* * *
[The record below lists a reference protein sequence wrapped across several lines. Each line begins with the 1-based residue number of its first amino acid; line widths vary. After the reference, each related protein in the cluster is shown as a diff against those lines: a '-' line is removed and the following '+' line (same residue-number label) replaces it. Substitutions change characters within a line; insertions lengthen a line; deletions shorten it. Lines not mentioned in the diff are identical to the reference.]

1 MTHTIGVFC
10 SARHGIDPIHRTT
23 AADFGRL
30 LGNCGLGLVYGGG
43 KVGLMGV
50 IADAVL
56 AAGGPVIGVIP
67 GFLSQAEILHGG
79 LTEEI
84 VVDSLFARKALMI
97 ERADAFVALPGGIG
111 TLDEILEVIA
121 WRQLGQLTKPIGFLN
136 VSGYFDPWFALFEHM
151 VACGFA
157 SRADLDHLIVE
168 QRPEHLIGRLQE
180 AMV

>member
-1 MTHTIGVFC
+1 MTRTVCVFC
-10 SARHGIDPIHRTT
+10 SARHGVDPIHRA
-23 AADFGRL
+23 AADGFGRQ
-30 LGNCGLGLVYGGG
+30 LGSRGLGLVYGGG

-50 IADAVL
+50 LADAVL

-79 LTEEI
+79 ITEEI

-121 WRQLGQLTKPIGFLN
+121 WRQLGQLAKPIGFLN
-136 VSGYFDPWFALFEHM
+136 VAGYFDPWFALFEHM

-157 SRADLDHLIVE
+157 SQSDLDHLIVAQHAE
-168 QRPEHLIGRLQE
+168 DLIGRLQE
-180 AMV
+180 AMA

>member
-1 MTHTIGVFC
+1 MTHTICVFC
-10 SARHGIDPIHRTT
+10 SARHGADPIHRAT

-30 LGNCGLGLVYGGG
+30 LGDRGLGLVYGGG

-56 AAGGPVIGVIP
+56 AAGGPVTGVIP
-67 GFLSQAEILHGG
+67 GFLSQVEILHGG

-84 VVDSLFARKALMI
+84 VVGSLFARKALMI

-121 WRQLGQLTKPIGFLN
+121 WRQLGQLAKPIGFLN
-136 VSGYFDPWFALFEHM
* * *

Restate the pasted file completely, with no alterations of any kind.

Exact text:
[The record below lists a reference protein sequence wrapped across several lines. Each line begins with the 1-based residue number of its first amino acid; line widths vary. After the reference, each related protein in the cluster is shown as a diff against those lines: a '-' line is removed and the following '+' line (same residue-number label) replaces it. Substitutions change characters within a line; insertions lengthen a line; deletions shorten it. Lines not mentioned in the diff are identical to the reference.]

1 MTHTIGVFC
10 SARHGIDPIHRTT
23 AADFGRL
30 LGNCGLGLVYGGG
43 KVGLMGV
50 IADAVL
56 AAGGPVIGVIP
67 GFLSQAEILHGG
79 LTEEI
84 VVDSLFARKALMI
97 ERADAFVALPGGIG
111 TLDEILEVIA
121 WRQLGQLTKPIGFLN
136 VSGYFDPWFALFEHM
151 VACGFA
157 SRADLDHLIVE
168 QRPEHLIGRLQE
180 AMV

>member
-1 MTHTIGVFC
+1 MTRTVCVFC
-10 SARHGIDPIHRTT
+10 SARHGVDPIHRA
-23 AADFGRL
+23 AADGFGRQ
-30 LGNCGLGLVYGGG
+30 LGSRGLGLVYGGG

-50 IADAVL
+50 LADAVL

-79 LTEEI
+79 ITEEI

-121 WRQLGQLTKPIGFLN
+121 WRQLGQLAKPIGFLN
-136 VSGYFDPWFALFEHM
+136 VAGYFDPWFALFEHM

-157 SRADLDHLIVE
+157 SQSDLDHLIVAQHAE
-168 QRPEHLIGRLQE
+168 DLIGRLQE
-180 AMV
+180 AMA

>member
-1 MTHTIGVFC
+1 MTHTICVFC
-10 SARHGIDPIHRTT
+10 SARHGADPIHRAT

-30 LGNCGLGLVYGGG
+30 LGDRGLGLVYGGG

-56 AAGGPVIGVIP
+56 AAGGPVTGVIP
-67 GFLSQAEILHGG
+67 GFLSQVEILHGG

-84 VVDSLFARKALMI
+84 VVGSLFARKALMI

-121 WRQLGQLTKPIGFLN
+121 WRQLGQLAKPIGFLN
-136 VSGYFDPWFALFEHM